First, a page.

Existing Member?

La Dolce Vita

Bangkok, Chiang Rai, and the beginning of Laos

THAILAND | Sunday, 9 August 2009 | Views [760] | Comments [2]


I have done so much since I last wrote…

My journey with Jim ended on a high note when we took an unbelievable cooking class at The Blue Elephant.  After visiting the market, where we learned about different foods used in Thai cuisine, we were brought to a demonstration room.  A chef at the fine restaurant showed us how to make red curry chicken with pineapple, before sending us to the room next door where we each had to emulate what we had just seen.  We plated our dishes and then returned to the demo room to watch the professional make spicy and sour prawn soup.  Again we tried to copy the dish.  The day continued with sir-fried beef with sweet basil and lastly Pad Thai.  When we finished all of the cooking, we were escorted to a private room where we sat with our fellow cooking class compadres.  The dishes we had each made sat in front of us and the moment of truth came when we tried the dishes we had made ourselves.  Amazingly, both Jim and my dishes tasted GREAT!  They were so good, that I questioned if the plates in front of me were in fact the ones I made, but the décor on each of them, ensured me that I had in fact cooked them!  I hope Jim and I can recreate some of the dishes for you when we get home. J  Thank you to Andres, Lindsay, and Juan for giving us the opportunity to take this amazing class!  Jim and I spent the rest of his time in Thailand taking in Khao San road, doing a little shopping, and sitting in a lot of traffic!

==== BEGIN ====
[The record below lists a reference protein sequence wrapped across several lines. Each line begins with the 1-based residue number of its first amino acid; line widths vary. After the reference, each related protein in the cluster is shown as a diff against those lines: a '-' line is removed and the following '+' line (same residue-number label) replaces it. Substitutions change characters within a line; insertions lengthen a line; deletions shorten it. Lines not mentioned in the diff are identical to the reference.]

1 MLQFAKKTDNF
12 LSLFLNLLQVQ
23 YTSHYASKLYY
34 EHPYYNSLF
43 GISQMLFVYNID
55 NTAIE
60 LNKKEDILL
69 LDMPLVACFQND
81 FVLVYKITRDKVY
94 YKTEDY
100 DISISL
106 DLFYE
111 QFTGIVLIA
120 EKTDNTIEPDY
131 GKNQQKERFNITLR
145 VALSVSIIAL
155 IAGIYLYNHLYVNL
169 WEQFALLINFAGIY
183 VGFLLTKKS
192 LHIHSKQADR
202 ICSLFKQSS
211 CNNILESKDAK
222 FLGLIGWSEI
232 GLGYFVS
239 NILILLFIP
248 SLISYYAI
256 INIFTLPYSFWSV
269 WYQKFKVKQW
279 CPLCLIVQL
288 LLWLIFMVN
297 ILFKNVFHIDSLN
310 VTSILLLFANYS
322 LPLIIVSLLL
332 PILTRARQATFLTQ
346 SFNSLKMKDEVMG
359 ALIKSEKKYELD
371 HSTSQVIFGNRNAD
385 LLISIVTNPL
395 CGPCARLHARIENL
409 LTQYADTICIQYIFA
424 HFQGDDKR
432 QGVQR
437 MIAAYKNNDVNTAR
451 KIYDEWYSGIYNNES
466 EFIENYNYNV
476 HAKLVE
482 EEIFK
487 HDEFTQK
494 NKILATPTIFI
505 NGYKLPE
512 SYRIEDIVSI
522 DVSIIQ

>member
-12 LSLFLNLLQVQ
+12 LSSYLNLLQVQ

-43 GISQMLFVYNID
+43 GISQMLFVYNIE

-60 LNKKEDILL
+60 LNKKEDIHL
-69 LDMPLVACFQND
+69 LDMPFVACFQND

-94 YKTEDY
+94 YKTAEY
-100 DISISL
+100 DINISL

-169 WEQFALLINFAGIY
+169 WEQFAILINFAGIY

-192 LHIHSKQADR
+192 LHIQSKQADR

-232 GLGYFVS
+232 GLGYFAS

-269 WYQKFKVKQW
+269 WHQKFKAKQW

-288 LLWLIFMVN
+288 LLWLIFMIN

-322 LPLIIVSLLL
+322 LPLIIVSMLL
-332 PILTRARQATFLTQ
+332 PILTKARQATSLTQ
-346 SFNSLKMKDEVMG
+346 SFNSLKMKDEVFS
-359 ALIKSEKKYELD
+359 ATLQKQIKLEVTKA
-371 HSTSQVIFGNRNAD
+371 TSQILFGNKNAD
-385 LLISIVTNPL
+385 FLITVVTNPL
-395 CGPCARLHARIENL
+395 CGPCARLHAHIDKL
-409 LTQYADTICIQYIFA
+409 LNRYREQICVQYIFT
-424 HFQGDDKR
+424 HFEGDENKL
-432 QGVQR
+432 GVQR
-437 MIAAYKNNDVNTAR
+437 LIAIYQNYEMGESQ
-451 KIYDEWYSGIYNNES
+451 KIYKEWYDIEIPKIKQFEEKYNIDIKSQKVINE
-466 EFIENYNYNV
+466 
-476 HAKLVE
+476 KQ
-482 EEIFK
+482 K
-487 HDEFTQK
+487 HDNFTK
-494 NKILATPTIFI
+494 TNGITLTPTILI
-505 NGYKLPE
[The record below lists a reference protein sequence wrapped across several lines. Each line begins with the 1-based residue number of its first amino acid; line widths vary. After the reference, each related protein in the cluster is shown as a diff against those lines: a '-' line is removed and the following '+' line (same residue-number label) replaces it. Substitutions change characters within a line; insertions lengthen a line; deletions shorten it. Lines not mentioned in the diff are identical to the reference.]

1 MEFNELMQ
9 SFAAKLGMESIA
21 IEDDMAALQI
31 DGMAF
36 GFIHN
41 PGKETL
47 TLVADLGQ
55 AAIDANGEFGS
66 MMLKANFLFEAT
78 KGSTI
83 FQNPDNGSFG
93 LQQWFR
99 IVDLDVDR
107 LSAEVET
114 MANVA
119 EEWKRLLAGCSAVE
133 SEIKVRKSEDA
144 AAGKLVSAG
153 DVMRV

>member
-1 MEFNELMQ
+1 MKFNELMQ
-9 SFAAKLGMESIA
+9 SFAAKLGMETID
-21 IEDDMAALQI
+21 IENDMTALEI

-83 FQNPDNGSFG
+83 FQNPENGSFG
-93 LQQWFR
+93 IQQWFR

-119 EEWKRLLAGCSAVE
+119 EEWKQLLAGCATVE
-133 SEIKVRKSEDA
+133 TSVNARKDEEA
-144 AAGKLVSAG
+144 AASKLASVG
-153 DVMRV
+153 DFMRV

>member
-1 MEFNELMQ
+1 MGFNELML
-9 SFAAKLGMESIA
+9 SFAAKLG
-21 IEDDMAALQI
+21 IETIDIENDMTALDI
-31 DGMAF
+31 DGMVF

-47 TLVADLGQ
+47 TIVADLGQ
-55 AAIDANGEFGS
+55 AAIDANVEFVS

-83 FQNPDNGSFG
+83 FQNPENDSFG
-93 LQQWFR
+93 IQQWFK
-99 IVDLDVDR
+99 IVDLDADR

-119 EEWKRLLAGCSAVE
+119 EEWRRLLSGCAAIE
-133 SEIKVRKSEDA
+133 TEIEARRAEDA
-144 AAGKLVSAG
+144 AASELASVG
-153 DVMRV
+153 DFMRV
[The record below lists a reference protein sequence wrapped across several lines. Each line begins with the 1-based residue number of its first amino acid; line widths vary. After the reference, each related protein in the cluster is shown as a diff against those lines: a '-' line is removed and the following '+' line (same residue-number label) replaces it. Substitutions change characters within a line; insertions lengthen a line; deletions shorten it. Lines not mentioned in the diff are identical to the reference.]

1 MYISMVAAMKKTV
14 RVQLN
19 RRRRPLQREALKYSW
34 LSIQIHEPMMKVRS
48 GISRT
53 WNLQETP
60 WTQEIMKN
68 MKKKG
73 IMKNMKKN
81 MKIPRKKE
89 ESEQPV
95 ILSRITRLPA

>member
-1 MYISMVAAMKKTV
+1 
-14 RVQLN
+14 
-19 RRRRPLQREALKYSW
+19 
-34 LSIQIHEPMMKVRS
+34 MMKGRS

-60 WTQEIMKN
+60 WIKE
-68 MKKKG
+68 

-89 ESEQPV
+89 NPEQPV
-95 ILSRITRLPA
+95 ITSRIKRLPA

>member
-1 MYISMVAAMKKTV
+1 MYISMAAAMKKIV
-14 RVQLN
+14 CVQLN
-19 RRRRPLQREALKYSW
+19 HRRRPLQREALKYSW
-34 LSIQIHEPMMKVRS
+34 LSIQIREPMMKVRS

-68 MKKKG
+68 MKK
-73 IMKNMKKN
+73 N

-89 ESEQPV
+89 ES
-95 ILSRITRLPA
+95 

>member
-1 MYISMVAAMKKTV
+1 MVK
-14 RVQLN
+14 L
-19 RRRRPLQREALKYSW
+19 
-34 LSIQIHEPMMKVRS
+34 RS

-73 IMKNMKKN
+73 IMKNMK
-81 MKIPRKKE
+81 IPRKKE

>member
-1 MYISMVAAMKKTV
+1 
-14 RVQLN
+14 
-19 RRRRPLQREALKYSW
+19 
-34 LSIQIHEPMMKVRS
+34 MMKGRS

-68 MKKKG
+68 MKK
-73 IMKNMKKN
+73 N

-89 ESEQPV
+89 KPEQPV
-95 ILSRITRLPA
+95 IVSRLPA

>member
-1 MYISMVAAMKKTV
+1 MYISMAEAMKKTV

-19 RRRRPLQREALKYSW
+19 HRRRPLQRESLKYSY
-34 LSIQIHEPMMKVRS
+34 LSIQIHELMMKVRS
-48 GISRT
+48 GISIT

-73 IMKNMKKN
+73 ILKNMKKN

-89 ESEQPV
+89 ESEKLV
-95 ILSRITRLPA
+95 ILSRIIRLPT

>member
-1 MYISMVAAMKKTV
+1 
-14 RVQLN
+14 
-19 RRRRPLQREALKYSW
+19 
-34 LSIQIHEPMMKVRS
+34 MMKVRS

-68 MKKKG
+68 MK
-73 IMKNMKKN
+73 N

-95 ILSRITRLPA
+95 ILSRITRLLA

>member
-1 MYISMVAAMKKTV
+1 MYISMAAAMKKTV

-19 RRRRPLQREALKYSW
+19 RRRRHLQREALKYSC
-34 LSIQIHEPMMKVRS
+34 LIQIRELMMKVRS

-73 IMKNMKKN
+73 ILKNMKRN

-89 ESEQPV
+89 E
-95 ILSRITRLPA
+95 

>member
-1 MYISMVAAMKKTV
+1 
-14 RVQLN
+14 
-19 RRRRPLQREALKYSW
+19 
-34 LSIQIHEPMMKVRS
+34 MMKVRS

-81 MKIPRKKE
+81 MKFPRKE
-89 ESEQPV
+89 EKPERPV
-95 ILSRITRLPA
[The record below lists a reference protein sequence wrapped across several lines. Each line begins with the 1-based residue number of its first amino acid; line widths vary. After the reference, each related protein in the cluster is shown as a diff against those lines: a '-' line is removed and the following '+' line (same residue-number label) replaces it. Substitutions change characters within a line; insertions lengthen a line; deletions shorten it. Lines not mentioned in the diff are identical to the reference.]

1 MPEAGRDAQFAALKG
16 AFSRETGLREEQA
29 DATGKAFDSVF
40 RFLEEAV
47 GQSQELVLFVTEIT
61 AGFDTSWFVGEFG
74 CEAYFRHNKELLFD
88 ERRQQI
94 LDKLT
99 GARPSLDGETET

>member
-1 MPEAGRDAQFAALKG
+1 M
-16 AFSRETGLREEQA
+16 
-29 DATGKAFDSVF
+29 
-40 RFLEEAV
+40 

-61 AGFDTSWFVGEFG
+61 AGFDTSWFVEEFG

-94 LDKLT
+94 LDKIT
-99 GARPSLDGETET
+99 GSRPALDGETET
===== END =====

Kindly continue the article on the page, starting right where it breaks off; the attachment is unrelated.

Once Jim returned home, I met up with Gena, a friend from highschool.  We travelled to Chiang Rai, a town in the very north of Thailand, known for excellent trekking.  Our first day there, we were unable to go on a trek, but had heard you could go to a pier and take a boat to visit several sights along the river.  We decided to head for the pier, and after being told it was a short walk away, we started on foot.  Several hours later, we were sweaty, dirty, and still had no clue where the pier was.  We asked so many people, and each got us a little closer.  When we finally could see the pier, we weren't too surprised to see that we were on the wrong side of the river.  Fortunately, we were able to get the attention of the one of the boat drivers and he crossed the river to pick us up.  After negotiating a fair price, he took us to the Buddha Temple Cave.  We got off the boat, saw a small cave, and headed inside.  After a few steps we heard a loud noise that had us jumping out of the cave.  We entered again and heard the noise again.  We were laughing hysterically when we realized that outside the cave was a cow that was mooing!  We headed back into the cave, but it was very small and dark, so we decided to keep walking around the area.  It was then that we saw the actual Buddha Temple cave, a giant cave, very different from the one we almost entered :)  The Temple was very beautiful.  It was filled with small kittens, and a few sweeping monks.  When were heading back to the boat, we decided to stop to see the cows that had terrified us before.  It was absolutely amazing because we saw a mother milking and later cleaning her calf.